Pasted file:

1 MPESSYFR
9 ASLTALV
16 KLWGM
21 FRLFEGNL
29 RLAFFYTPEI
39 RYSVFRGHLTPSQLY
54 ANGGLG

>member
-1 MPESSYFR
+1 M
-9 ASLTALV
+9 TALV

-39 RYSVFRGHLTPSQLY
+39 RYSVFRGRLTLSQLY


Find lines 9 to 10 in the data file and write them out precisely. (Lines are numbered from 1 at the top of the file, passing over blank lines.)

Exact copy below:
-1 MPESSYFR
+1 M